OCT 19 (Green Bay) - The Green Bay Packers will find out Sunday whether or not they belong in the 1939 championship race of the NFL. That is the opinion of Coach E.L. (Curly) Lambeau, whose squad of Western division champions is drilling intensively for Sunday's invasion of the Detroit Lions, undefeated and untied leaders of the division. "Our men have the right mental attitude and they are looking good in practice," stated Lambeau. "If we lose to the Lions, then Detroit, and not ​Green Bay, will belong in the driver's seat." The Lions will arrive on the North Western line at 3:30 Saturday morning, remaining in their sleeper until 8 o'clock. They will headquarter at the Hotel Northland, and will leave Sunday night on a North Western special at 6:45. Sixty Milwaukee fans will return as far as their home city on the Sunday evening special. Another North Western special, sponsored by the Gogebic county American Legion of Ironwood, Mich., will haul 200 rabid Packer fans into the community at 11:45 Sunday morning. The train will start back for the iron country at 7:30 Sunday evening...STRESS PASS DEFENSE: Defense - both against the withering Detroit ground attack and the sparkling air campaign of the Lions - has been stressed during every moment of this week's Packer drills. The team has appeared soggy on pass defense all season, at times being unusually vulnerable to well-directed tosses, and Lambeau is leaving no stone unturned to brace his team in that department. Pete Tinsley, guard, and Larry Buhler, halfback, probably will not play against Detroit. Both were


shaken up in the St. Louis game last Sunday, and neither has practiced with the team yet this week. Ernie Smith, left tackle, who was injured in the summer doubleheader with Pittsburgh, will be ready for action Sunday. He put in some intensive scrimmage in the St. Louis contest, and Lambeau now use him as needed. If he plays Sunday, it will be his first league game of the 1939 season. Gus Zarnas, the new guard from Brooklyn, is breaking in fast. He has absorbed the Packer plays quickly, and Lambeau says that he will be ready for service against the Lions if guard replacements are needed...ATTACK IS POTENT: The Detroit attack is so well known that it strikes fear to all fans who are boosters of teams opposing the Lions. The Packer defenses will be tried against such talent as that of Johnny Pingel, the sensational Michigan State recruit; Howie Weiss, all-Western fullback from Wisconsin; Fred Vanzo, Dwight Sloan, Lloyd Cardwell, Bill Shepherd, Kent Ryan and Jim McDonald. The ticket sale is booming, according to E.A. Spachmann, director of sales. Five thousand seats, all reserved, remain unsold for the contest, which means that once again the stadium record of 22,968, set at last year's Packer-Lion game, may be threatened.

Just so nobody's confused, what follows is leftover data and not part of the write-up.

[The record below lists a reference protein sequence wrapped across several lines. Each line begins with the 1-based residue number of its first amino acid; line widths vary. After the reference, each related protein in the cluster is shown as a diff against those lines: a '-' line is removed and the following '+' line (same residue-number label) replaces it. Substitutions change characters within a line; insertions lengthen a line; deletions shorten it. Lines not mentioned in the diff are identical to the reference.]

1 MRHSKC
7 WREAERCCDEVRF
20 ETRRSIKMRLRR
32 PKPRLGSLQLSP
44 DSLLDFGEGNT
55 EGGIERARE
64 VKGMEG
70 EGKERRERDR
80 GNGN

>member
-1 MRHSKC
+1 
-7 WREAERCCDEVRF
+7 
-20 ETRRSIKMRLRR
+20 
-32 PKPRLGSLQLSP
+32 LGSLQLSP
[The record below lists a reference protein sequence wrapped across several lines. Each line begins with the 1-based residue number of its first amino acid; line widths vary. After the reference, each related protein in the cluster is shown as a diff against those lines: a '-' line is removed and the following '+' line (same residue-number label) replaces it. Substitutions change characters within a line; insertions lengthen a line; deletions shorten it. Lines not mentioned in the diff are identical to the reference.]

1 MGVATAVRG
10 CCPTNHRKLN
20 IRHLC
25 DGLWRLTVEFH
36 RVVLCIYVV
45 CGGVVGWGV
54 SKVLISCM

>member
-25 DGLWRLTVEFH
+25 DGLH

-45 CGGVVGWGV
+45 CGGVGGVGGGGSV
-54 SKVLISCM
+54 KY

OCT 19 (New York) - For the second straight week a NFL individual record was broken when Frank Filchock, Washington forward passing ace, threw a touchdown pass to Andy Farkas good for a 99-yard gain against Pittsburgh Sunday, according to statistics announced today for the fifth week of play. The previous mark was made last year when a Douglas Russell to Gaynell Tinsley aerial gained 98 yards against Cleveland. John Drake, Cleveland Rams hard-hitting fullback, became the week's only new pacemaker when he tallied six points against Detroit. This gave him a season's scoring total of 36 points, an amount equal to that which he scored in his first two league seasons combined, and dislodged Bill Smith, Chicago Cardinal end, from the leadership...WITHIN STRIKING DISTANCE: Smith has 34 points; Joe Maniaci, Chicago Bears, 31; Jim Benton, Cleveland, and Bill Osmanski, Bears, 30 each, to keep withing striking distance of Drake in the closest race for scoring honors the league has ever witnessed. Smith, Maniaci and Osmanski also are proving versatile in other departments of play. There is a three-way tie for pass receiving. Smith, Perry Schwartz, Brooklyn, and Vic Spadaccini, Cleveland, each has caught 15. Maniaci and Osmanski continue to run one-two for ground gaining laurels with 379 and 332 yards, respectively. Dave Smukler, Philadelphia, is third with 218 yards. Bill Shepherd, Detroit, and Andy Farkas, Washington, are tied for fourth with 206 each...THREE BEST PASSERS: Parker Hall, Cleveland rookie from Mississippi; Ace Parker, Brooklyn, and Bernie Masterson, Chicago Bears, remain the three best passers of the circuit. Hall has completed 47 out of 94 for 614 yards; Parker 32 out of 64 and Masterson 27 out of 54, all for 50 percent efficiency. Frank Filchock, Washington, complete six out of seven Sunday after completing eight out of eight the previous week to bring his total completions to 18 out of 26 tosses for 69 percent efficiency. Masterson's five touchdown passes lead the circuit, while Jack Robbins, Chicago Cardinals, has thrown four scoring aerials. Five players are tied for field goal kicking with two each. They are Jack Manders, Bears; Bill Smith, Cardinals; Hank Reese, Philadelphia, and Ken Strong and Ward Cuff, New York. Reese last Sunday kicked one 43 yards, the longest of the season. Smukler has the best punting average - 49 yards from scrimmage in ten kicks. Ernie Wheeler, Pittsburgh, has the longest punt of the season - a 75 yard boot from scrimmage. Twenty-three players in the National league have kicked the ball 50 or more yards this season.